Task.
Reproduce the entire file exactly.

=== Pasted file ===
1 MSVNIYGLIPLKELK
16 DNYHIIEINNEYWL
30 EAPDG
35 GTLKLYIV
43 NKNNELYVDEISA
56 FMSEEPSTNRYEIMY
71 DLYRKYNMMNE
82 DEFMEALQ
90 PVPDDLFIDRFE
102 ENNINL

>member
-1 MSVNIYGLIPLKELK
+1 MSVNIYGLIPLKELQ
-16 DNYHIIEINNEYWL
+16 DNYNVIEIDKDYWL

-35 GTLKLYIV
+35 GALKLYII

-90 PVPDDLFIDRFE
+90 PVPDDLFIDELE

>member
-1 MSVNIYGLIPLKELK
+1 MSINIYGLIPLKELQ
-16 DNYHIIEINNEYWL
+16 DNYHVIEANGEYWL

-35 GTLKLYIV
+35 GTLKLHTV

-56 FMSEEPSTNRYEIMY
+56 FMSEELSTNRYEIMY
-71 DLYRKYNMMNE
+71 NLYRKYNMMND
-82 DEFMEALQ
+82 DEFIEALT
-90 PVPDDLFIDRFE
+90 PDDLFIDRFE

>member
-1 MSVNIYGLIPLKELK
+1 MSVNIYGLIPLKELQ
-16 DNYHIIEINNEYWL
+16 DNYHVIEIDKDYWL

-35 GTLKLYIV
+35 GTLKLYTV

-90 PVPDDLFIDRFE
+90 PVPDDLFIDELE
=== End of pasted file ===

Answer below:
1 MSVNIYGLIPLKELK
16 DNYHIIEINNEYWL
30 EAPDG
35 GTLKLYIV
43 NKNNELYVDEISA
56 FMSEEPSTNRYEIMY
71 DLYRKYNMMNE
82 DEFMEALQ
90 PVPDDLFIDRFE
102 ENNINL

>member
-1 MSVNIYGLIPLKELK
+1 MSVNIYGLIPLKELQ
-16 DNYHIIEINNEYWL
+16 DNYNVIEIDKDYWL

-35 GTLKLYIV
+35 GALKLYII

-90 PVPDDLFIDRFE
+90 PVPDDLFIDELE

>member
-1 MSVNIYGLIPLKELK
+1 MSINIYGLIPLKELQ
-16 DNYHIIEINNEYWL
+16 DNYHVIEANGEYWL

-35 GTLKLYIV
+35 GTLKLHTV

-56 FMSEEPSTNRYEIMY
+56 FMSEELSTNRYEIMY
-71 DLYRKYNMMNE
+71 NLYRKYNMMND
-82 DEFMEALQ
+82 DEFIEALT
-90 PVPDDLFIDRFE
+90 PDDLFIDRFE

>member
-1 MSVNIYGLIPLKELK
+1 MSVNIYGLIPLKELQ
-16 DNYHIIEINNEYWL
+16 DNYHVIEIDKDYWL

-35 GTLKLYIV
+35 GTLKLYTV

-90 PVPDDLFIDRFE
+90 PVPDDLFIDELE